Quince Kolacky

By • October 25, 2011 • 6 Comments

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Author Notes: Every fall, a friend of the family brings over about 20 pounds of unwanted quinces, so I've gotten a lot of practice with creative quince use. As annoying as they can be to clean and chop, the payoff for me is their pretty pink color when they've been cooked long enough and these kolacky make a nice frame for the colorful filling. The dough for these isn't too sweet, so its a nice balance to other more sugary and buttery items on the Christmas dessert table.VanessaS

Food52 Review: VanessaS's quince kolacky filling is a great introduction to cooking quince. The simmering spiced quince fills the house with a gorgeous aroma, and it magically transforms from a pale cream color to a deep salmon pink color as it cooks. In texture, it becomes like a slightly chunky applesauce. The spices complement the floral fruit flavor of the quince, but do not over power it. Mine was quite tart, so I stirred in a little extra sugar. I was thrilled to have about 2 cups left over after filling my kolacky. My dough was a bit dry, so I added a little water. Next time I will hold back some flour, and add it if needed. I oiled the bottom of my shot glass frequently to prevent sticking when making the depressions for the quince filling. A 20-minute stint in the oven produced a yummy, mildly-spiced sweet roll with a deliciously tart and fragrant fruit topping—my first, but not last, homemade kolacky! hardlikearmour

Makes about 2 dozen

Filling

  • 5 cups water
  • 3/4 cup sugar
  • 2 tablespoons butter
  • 6 green cardamom pods, crushed
  • 2 cinnamon sticks
  • 1 tablespoon (heaping) minced ginger
  • 1 vanilla bean, split open and scraped with pod reserved
  • 2 pounds quince pieces, peeled and cored (about 1/2 to 1/3 inch chunks). The number of quinces needed to get two pounds of pieces will vary depending on size.
  • 1/2 orange, cut in half

Dough

  • 1 1/4 teaspoons yeast
  • 1 teaspoon salt
  • 1/3 cup sugar
  • 1 cup lukewarm milk, plus 2 tablespoons
  • 2 tablespoons melted butter
  • 2 eggs, lightly beaten (kept separate)
  • 4 cups flour
  • 2 tablespoons milk
  • Powdered sugar, for dusting
  • 1 teaspoon cinnamon
  1. Combine all filling ingredients in a medium saucepot. Bring to a boil, cover the pot, and reduce the heat to a low simmer. Simmer, covered, for an hour, stirring occasionally. Remove lid, turn heat to medium, and keep at a healthy simmer for about 2 hours, until quinces turn salmon pink and are breaking down and thickened. Stir occasinally while simmering. Pick out the spice debris and let cool,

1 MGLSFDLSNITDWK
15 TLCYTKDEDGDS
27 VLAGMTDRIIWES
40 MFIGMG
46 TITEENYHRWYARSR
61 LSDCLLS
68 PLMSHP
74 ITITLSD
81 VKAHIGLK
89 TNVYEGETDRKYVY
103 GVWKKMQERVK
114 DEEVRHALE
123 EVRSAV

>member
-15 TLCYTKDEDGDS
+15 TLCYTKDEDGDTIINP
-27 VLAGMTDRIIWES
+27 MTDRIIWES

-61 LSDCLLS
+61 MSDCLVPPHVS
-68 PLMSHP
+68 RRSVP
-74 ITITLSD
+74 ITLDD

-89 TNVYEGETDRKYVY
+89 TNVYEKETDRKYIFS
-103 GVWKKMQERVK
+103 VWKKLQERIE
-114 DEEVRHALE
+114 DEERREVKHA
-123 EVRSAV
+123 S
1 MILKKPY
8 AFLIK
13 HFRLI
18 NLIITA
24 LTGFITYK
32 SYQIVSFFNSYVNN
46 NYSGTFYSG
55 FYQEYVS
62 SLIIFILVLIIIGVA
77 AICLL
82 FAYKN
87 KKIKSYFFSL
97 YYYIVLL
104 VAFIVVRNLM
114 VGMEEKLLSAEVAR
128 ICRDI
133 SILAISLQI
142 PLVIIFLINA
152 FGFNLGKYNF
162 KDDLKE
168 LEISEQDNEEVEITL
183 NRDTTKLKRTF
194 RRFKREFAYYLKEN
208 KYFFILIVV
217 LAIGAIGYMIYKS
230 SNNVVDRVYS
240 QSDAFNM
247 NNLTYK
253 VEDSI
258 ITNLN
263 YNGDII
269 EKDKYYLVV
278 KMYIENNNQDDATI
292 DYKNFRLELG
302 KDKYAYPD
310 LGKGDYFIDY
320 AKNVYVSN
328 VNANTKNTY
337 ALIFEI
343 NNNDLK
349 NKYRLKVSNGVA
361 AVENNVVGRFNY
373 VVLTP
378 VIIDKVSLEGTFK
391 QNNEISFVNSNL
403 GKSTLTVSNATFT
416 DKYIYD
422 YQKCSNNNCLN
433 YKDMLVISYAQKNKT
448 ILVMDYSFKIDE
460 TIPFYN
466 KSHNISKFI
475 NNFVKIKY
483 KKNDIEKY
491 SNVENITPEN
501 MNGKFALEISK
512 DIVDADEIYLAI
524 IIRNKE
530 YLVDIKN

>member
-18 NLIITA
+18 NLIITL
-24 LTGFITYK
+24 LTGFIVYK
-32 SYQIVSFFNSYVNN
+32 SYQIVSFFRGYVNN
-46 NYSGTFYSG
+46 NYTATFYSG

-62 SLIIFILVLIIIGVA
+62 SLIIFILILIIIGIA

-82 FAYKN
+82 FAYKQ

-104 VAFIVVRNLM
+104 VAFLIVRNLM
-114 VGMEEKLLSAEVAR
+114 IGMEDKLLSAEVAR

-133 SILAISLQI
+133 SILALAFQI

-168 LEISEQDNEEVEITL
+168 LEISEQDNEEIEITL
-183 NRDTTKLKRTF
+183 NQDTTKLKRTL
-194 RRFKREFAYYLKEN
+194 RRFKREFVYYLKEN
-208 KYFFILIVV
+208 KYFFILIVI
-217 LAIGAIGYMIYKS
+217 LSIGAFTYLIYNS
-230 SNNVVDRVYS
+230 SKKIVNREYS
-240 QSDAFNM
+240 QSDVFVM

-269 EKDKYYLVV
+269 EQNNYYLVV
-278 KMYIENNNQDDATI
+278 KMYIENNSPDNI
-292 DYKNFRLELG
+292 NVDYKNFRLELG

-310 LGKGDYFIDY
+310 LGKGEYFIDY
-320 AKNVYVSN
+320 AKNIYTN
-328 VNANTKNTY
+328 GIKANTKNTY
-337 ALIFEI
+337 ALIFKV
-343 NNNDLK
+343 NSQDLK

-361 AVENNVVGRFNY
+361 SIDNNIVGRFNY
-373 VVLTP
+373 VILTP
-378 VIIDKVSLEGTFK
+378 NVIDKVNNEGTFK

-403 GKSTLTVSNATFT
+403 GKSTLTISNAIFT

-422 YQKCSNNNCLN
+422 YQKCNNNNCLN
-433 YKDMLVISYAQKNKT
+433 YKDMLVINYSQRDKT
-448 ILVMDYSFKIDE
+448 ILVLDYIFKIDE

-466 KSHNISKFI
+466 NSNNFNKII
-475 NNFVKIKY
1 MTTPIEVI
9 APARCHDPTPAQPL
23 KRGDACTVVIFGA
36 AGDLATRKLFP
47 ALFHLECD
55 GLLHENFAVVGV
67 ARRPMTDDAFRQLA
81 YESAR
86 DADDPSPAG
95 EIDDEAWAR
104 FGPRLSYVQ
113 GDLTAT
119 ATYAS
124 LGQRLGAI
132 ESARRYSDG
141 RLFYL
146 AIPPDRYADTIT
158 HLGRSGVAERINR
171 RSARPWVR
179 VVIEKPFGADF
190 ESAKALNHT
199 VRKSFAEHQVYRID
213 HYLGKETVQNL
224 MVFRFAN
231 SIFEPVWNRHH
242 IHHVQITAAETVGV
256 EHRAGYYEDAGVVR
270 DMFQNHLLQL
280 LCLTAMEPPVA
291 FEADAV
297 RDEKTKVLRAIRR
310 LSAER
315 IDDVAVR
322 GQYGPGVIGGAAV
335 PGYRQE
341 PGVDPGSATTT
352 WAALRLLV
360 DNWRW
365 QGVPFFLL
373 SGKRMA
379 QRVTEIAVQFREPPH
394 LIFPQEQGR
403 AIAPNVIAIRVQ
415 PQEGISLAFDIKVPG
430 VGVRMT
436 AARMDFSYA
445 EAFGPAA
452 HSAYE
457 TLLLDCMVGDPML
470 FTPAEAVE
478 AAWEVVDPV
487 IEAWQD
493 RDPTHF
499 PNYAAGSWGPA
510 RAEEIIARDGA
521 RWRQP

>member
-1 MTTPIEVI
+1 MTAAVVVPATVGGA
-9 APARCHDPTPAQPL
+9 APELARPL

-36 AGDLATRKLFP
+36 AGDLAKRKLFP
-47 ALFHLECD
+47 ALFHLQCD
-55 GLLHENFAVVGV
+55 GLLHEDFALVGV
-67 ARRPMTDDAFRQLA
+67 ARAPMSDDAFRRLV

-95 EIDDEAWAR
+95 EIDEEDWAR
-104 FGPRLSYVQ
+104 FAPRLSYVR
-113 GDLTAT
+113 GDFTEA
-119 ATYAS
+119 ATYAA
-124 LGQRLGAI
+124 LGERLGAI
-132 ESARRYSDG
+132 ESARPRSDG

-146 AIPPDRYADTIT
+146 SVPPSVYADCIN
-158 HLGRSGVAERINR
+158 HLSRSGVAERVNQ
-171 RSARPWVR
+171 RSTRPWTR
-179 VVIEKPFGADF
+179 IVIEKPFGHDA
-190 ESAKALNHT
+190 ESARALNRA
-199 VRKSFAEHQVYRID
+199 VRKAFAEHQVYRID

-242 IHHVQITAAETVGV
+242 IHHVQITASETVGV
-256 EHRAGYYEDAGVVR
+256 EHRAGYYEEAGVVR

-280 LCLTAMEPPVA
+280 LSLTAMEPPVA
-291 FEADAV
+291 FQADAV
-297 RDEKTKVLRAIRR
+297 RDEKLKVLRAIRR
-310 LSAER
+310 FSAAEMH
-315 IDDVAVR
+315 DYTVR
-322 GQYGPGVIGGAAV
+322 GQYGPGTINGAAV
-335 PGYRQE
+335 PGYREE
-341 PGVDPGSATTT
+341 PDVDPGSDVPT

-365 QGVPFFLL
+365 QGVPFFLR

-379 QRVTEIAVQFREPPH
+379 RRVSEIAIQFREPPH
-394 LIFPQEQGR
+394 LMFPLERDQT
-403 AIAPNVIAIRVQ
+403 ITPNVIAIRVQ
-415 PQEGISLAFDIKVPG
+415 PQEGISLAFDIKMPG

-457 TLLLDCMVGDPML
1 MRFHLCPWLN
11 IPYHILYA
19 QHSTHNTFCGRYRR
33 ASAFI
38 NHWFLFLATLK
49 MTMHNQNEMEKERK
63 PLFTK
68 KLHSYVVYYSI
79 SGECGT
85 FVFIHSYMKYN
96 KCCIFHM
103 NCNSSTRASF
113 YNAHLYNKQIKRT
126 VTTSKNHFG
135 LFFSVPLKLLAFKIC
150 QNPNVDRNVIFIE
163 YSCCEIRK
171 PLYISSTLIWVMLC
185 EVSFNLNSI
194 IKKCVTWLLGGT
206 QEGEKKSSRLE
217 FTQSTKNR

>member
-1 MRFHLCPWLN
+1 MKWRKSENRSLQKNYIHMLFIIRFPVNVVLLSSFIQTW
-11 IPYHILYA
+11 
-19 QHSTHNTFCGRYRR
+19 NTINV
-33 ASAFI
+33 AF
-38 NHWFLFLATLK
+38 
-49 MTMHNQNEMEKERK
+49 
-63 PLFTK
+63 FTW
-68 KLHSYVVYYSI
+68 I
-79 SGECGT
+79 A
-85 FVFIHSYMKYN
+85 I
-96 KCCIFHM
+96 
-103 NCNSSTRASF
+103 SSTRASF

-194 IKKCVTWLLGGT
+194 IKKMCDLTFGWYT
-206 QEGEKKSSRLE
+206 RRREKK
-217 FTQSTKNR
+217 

2. Meanwhile, start the dough. Combine the cup of lukewarm milk, butter, and one egg in a medium bowl, whisking to mix. In a stand mixer fitted with a dough hook, combine the cinnamon, yeast, salt, sugar and flour. Start running the mixer on low speed so the dry ingredients blend and add the wet ingredients. Mix on low until the dough comes together and all the little bits on the side of the mixer bowl are picked up, then increase the speed to medium and mix for one minute. Place dough ball in a greased bowl, cover with plastic wrap, and set aside to rise until doubled, about 2 hours.
  3. Preheat the oven to 350. Line two baking sheets with parchment and mix one egg with 2 tablespoons of milk in a small bowl. Pull off golf ball sized pieces of dough and roll them into a smooth ball. Place mini dough balls on the baking sheet and brush with the egg mixture. Set aside to rest for a half hour.
  4. Take a shot glass that's about an inch across and press the bottom down firmly onto the dough balls. You really want to squash them and have a little dough frame pop up around the bottom of the glass. Dipping the glass in water helps keep it from sticking. Fill each indentation with a heaping teaspoon of quince filling and bake for about 20 minutes, until nicely browned. Cool and dust with powdered sugar.
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Me

about 3 years ago wssmom

I have never ever prepared anything with quince, but this sounds very tempting! Congrats on the CP!

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about 3 years ago VanessaS

Thanks, wssmom!

Birthday_2012

about 3 years ago luvcookbooks

Meg is a trusted home cook.

vanessa, this is the most thrilling quince recipe!! also, you are so lucky to have the 20 lbs of quince... i am looking into a quince tree for the front yard, bu haven't gotten to it yet ...

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about 3 years ago VanessaS

haha, I feel lucky until a few hours into prepping the quince when my hands feel permanently clenched in a knife holding positing - it takes a few days before I forget how tedious that process is and appreciate them again! Thanks!

Cakes

about 3 years ago Bevi

Kolacky was a staple in my childhood kitchen. This is a lovely recipe!

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about 3 years ago VanessaS

Thanks! We had them a lot growing up too - I definetly have a weak spot for the cheese ones!